The top 5 CSS properties I rely on to produce Pure CSS art
For most web development purposes, only one parameter is needed for
border-radius. Something like
border-radius: 10px; to get a nice rounded-corners button.
However - for custom rounded elements that are meant to mimic organic objects like faces, it is imperative that you become intimately familiar with all eight available parameters in the
Layering multiple box-shadows is one of the best ways to add depth. Box-shadows will adhere to the edge of the html container and will even follow a path altered by
border-radius.The parameters are as such:
border-radius: [X axis], [Y axis], [blur radius], [spread outward or inward];
And remember - order matters! From left to right = top to bottom.
To alter elements to give them a sense of movement or perspective,
transform is an excellent way to set them apart from standard 0° rectangles.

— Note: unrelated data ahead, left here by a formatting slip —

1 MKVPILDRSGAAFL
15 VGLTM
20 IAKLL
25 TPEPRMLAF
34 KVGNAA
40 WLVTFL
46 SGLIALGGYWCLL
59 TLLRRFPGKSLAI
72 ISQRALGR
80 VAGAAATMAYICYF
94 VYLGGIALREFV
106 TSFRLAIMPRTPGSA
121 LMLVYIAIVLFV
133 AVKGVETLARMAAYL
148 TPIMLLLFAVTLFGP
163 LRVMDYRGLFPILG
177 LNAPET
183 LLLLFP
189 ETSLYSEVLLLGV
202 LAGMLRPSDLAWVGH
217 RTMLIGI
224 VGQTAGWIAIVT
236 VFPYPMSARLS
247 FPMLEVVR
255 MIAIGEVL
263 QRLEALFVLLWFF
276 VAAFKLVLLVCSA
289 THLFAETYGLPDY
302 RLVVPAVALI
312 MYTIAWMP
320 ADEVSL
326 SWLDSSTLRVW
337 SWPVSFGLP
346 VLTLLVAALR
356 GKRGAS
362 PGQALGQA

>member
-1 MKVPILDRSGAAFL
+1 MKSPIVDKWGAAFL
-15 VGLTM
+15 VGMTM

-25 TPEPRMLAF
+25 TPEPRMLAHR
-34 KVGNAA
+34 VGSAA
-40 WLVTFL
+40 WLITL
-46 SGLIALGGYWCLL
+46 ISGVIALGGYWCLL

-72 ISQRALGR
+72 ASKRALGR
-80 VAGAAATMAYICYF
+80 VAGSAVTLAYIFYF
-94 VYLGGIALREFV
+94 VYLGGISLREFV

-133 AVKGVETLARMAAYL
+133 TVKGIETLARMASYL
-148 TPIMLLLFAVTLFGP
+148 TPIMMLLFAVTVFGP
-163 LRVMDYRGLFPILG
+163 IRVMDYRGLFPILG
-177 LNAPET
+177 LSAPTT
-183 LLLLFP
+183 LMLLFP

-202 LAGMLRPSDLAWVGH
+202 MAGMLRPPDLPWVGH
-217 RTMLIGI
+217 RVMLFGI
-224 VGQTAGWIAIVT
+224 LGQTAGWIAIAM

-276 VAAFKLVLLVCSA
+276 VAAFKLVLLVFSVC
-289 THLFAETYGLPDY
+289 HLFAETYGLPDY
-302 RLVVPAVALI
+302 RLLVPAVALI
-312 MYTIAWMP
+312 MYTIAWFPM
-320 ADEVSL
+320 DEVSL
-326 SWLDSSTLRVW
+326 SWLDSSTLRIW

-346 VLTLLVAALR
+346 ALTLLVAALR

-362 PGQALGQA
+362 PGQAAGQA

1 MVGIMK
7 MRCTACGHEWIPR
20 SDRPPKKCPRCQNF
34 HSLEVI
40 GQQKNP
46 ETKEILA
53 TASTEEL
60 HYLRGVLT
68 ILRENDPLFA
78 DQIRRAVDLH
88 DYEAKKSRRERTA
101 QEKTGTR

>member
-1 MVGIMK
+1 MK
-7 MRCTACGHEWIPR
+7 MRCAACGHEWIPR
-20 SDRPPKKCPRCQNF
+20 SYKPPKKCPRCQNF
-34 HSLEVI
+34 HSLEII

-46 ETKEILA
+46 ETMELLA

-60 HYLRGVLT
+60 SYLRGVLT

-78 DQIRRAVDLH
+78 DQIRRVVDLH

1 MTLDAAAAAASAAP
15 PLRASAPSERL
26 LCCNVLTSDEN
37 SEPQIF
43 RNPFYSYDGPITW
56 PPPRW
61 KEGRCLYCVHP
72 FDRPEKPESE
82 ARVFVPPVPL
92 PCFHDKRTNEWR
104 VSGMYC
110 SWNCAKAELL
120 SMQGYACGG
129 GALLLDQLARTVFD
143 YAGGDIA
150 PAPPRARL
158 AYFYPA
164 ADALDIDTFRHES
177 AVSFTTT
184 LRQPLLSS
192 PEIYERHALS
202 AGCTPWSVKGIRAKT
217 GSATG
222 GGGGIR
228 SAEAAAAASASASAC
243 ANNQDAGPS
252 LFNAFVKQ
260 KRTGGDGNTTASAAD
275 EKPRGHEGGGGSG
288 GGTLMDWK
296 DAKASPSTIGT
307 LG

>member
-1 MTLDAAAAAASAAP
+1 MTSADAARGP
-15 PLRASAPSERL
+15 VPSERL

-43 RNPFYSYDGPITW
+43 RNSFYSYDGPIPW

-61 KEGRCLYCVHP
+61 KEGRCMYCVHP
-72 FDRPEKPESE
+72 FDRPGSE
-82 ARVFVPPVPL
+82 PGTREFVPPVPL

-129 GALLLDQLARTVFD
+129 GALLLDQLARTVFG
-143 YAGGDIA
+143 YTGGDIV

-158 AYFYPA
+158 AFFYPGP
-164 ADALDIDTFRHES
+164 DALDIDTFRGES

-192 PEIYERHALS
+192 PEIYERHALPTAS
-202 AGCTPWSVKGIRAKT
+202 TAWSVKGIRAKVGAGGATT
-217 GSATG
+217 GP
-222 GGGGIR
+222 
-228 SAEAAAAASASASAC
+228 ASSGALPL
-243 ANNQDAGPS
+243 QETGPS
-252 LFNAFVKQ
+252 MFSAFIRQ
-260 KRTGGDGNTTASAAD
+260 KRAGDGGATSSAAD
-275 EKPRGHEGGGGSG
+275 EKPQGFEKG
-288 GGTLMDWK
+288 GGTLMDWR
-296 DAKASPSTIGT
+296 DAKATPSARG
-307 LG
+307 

These properties can also be used all at once.
You can also use
perspective() to create depth-of-field or perspective, or just to create a trapezoidal shape.
Gradients follow a set path specified by
linear (straight), or
radial (circular and elliptical).
This is one of the simplest tools, but it's one of my favorites. It's a way of stuffing lots of messy elements into one neat package, and it allows you to create some interesting shapes as a result.
This example is the same one we used in the prior
transform example. We've just set an
overflow: hidden; on its parent container.